After weeks of budget-related drama, Egypt’s Ministry of Finance has finally released details of its budget for the 2014/2015 fiscal year, which began on July 1.
After President Abdel Fattah al-Sisi rejected a previous draft and tasked the Cabinet with lowering the deficit to 10 percent, the eleventh-hour passage of an amended budget gave little detail of its provisions but was immediately followed by a slew of tax and subsidy reforms.
Despite strong words from Sisi about the need for austerity measures and the upheaval caused by a sudden increase in fuel prices, a preliminary review of the 2014/15 budget reveals few major differences between the new budget and government spending in the year that just ended.
Compare, for example, these two charts, based on allocations for the 2014/15 budget, and the Ministry of Finance’s estimates for expenditure in the 2013/14 fiscal year.
There is little variation in the proportion of funds dedicated to each major category of expenditure. However, the 2014/15 budget calls for LE789 billion in expenditure, compared to an estimated outlay of LE737 billion in the last fiscal year. Revenue is expected to grow as well, reaching LE549 billion, compared to LE507 billion last year.
This ratio leads to an overall deficit of LE239.9 billion, or 10 percent of Egypt’s GDP — a figure Sisi demanded when he sent the original draft budget back to be amended. The finance ministry estimates that the 2013/14 deficit was around 12 percent of GDP, although that figure would have been closer to 15.8 percent of GDP without one-time factors like the influx of financial aid from the GCC, which was estimated at over $16 billion (the figure given in the budget is LE117.2 billion).
The 2014/15 budget calls for increased spending in nearly all categories, except for “investment,” which encompasses spending on non-financial assets like buildings, equipment and land. Wages are set to increase, largely thanks to a minimum wage law that came into effect in January, as well as increases in salaries for teachers and medical professionals. The increase in interest payments is in line with the administration’s stated goal of decreasing Egypt’s debt.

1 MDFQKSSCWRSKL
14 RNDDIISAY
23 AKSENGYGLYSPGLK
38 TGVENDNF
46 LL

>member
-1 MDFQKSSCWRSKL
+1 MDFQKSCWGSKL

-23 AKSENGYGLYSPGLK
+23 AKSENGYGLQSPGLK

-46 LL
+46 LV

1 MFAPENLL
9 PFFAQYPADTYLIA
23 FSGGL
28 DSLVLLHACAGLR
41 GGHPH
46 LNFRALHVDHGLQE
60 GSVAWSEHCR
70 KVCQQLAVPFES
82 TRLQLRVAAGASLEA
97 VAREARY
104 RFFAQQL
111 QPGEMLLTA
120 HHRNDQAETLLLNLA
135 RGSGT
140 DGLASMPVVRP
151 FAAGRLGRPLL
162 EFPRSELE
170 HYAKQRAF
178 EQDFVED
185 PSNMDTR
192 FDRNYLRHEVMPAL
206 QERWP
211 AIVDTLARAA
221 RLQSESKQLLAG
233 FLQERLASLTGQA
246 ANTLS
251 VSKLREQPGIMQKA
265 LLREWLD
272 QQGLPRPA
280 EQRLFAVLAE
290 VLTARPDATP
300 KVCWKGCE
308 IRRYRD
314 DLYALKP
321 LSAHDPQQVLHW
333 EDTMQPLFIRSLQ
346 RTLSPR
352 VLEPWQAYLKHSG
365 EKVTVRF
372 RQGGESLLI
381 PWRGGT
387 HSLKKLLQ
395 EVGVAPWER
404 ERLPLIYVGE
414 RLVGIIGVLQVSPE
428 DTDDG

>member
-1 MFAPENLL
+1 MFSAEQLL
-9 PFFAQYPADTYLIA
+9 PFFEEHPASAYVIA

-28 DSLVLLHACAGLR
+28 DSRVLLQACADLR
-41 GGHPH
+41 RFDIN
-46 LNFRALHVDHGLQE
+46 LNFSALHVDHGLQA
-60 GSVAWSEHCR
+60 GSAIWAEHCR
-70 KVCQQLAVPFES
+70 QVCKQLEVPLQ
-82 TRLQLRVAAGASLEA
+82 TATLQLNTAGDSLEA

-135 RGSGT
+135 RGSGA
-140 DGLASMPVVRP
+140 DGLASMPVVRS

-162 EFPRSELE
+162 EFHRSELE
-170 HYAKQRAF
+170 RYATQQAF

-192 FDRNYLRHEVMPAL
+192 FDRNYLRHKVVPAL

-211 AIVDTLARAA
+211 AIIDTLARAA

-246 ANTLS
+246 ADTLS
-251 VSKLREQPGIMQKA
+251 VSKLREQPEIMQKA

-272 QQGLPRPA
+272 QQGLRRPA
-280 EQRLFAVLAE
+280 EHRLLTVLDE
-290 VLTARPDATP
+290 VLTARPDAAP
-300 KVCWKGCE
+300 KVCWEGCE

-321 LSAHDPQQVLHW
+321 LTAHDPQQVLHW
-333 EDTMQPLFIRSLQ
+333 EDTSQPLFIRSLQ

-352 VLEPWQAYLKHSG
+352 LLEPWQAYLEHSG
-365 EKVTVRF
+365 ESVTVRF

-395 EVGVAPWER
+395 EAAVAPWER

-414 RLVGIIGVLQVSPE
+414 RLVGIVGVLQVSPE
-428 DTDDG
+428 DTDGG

The single largest item in the budget is for subsidies and social benefits. Despite newly introduced austerity policies, the allocation for these items has actually increased slightly, although they remain below the LE253 billion called for in the draft budget Sisi rejected.
The budget statement also includes some comparative figures that indicate how funds will be shifted around. Note that the figures listed below for 2013/14 are based on that year’s budget, not estimates for actual spending. There is a difference of almost 10 percent between the LE212.37 billion in the 2013/14 budget and the LE233.3 billion the government estimates was actually spent — a reminder that Egypt’s budgets often contain a good deal of wishful thinking.
The budget for energy subsidies is almost 13 percent higher in the new budget than in last year’s. However, according to the finance ministry, Egypt actually spent around LE145 billion on petroleum subsidies in 2013/14, rather than the LE99.60 billion listed above. Sisi’s aggressive moves to reduce subsidies indicate that the current administration will be more serious about sticking to the budget than the interim government that led Egypt throughout the 2013/14 fiscal year.
Despite anticipating a dramatic reduction in grants, Egypt’s government is relying on revenue to increase by 8.3 percent this year. It is counting largely on tax revenue to make up the difference, anticipating a 27 percent increase thanks to higher income taxes for the wealthy, the introduction of a capital gains tax and plans to implement real estate and value added taxes.
The government is also counting on a 57 percent increase in non-tax revenues, which include Suez Canal tolls, mineral and petroleum royalties, payment for licenses and services, and dividends from public companies.
And although grants are predicted to be down, the budget approved anticipates LE23.5 billion in foreign aid, while the budget Sisi rejected called for $2.4 billion, or around LE17.14 billion at official exchange rates.
**The figures used in these charts are taken from the financial statement on the 2014/15 draft budget, released by the Ministry of Finance. Although the 2013/14 fiscal year ended June 30, the figures for actual expenditure and revenue are still provisional, and subject to revision. In some cases, such as the chart on social spending, the ministry provided comparisons based on the amended 2013/14 budget, rather than on recorded expenditure. It is worth noting that those figures do not correlate with figures in the 2013/14 amended budget posted on the ministry’s website.